Worldwide, osteoporosis causes a bone fracture every three seconds, according to the International Osteoporosis Foundation. That equates to almost 9 million fractures each year, and women are much more likely to develop the condition – one in three over the age of 50, versus one in five men. In women over the age of 45, it is one of the main causes of days spent in hospital, topping even breast cancer, diabetes and heart attacks. It’s worth knowing a little more about it, then…
What is Osteoporosis?
Osteoporosis is an age-related degenerative disease that makes the bones weak and prone to breakages over time. It occurs when a person loses a lot of bone mass or the body does not reproduce bone as it should—or both—increasing the risk of fractures. In people with this condition, the bones become porous, and this tends to progress with age. (The word osteoporosis means “porous bones” in Greek, by the way.) Even simple everyday actions can lead to fractures and breaks, especially of the hips, wrists, ribs and spin, which often leads to other health complications.
What are the Symptoms of Osteoporosis?
Usually, there are no symptoms, which is why people sometimes refer to the condition as a “silent epidemic.” They typically only present themselves once a bone has been fractured or broken, in which case pain (that can be severe) normally becomes a symptom. There can be early signs, however, and these may become more evident as times goes on. Signs of osteoporosis include pains in the joints, a curvature of the spine (this generally means that it’s already at an advanced stage) and difficulty standing, or standing up straight. These signs are often ignored, though.
What are the Risk Factors?
Osteoporosis, although largely related to age, is thought to be caused by several things that work in tandem to increase overall risk, referred to medically as “potentially modifiable” and “non-modifiable” risk factors. Potentially modifiable risk factors are those that can be influenced or changed, such as alcohol consumption, smoking, poor diet, lack of exercise, excess endurance training, vitamin D deficiency, medications, etc. Non-modifiable risk factors are those that cannot be changed or influenced, such as age, genetics, hormones, ethnicity, gender, some diseases, etc.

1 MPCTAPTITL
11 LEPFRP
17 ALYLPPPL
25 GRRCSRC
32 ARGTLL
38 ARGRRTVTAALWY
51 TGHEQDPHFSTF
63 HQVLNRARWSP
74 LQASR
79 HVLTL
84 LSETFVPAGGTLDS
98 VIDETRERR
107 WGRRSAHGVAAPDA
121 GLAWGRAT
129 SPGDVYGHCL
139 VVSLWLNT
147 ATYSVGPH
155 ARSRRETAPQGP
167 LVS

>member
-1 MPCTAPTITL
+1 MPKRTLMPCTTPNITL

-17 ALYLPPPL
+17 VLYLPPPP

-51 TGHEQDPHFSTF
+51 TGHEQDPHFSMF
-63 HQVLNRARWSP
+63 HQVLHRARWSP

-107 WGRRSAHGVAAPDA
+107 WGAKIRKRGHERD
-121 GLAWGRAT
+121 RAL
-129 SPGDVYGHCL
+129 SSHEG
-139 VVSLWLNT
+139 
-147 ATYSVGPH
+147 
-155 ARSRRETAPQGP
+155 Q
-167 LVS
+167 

What are the Treatment Options?
Although osteoporosis isn’t curable, there are several treatments, and lifestyle changes are normally part of the plan. The main purpose of treatment is to stop or slow down the loss of bone. This can be achieved through hormone replacement therapy, selective estrogen receptor modulators, testosterone treatment, calcitonin, bisphosphonates, stem cell therapy and vitamin D and calcium supplements. Lifestyle changes can include quitting smoking and drinking, getting more calcium, spending more time in the sun, exercising regularly and limiting caffeine consumption.
What is the Prognosis?
There is an increased risk of mortality and health problems due to the complications that can arise with fractures. But the prognosis is generally quite good for patients, and the death rate is relatively low. Treatments are usually effective and lifestyle changes can make a world of difference in those dealing with osteoporosis. But why not just make the changes upfront and just prevent the condition altogether.